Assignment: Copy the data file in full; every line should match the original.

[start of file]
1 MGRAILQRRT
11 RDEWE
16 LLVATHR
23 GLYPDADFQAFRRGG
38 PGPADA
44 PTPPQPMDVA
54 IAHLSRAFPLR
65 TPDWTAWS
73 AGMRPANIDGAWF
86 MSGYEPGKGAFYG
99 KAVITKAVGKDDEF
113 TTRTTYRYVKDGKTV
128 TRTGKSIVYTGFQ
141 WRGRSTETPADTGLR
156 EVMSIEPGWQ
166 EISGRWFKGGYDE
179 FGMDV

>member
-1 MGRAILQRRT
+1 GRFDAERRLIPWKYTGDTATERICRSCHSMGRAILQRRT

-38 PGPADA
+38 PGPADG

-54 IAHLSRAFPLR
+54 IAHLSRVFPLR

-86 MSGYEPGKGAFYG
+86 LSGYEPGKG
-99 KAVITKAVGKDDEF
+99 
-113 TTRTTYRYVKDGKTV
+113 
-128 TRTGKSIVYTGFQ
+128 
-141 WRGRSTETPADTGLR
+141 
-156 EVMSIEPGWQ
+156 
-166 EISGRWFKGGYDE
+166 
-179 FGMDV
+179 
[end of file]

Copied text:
1 MGRAILQRRT
11 RDEWE
16 LLVATHR
23 GLYPDADFQAFRRGG
38 PGPADA
44 PTPPQPMDVA
54 IAHLSRAFPLR
65 TPDWTAWS
73 AGMRPANIDGAWF
86 MSGYEPGKGAFYG
99 KAVITKAVGKDDEF
113 TTRTTYRYVKDGKTV
128 TRTGKSIVYTGFQ
141 WRGRSTETPADTGLR
156 EVMSIEPGWQ
166 EISGRWFKGGYDE
179 FGMDV

>member
-1 MGRAILQRRT
+1 GRFDAERRLIPWKYTGDTATERICRSCHSMGRAILQRRT

-38 PGPADA
+38 PGPADG

-54 IAHLSRAFPLR
+54 IAHLSRVFPLR

-86 MSGYEPGKGAFYG
+86 LSGYEPGKG
-99 KAVITKAVGKDDEF
+99 
-113 TTRTTYRYVKDGKTV
+113 
-128 TRTGKSIVYTGFQ
+128 
-141 WRGRSTETPADTGLR
+141 
-156 EVMSIEPGWQ
+156 
-166 EISGRWFKGGYDE
+166 
-179 FGMDV
+179 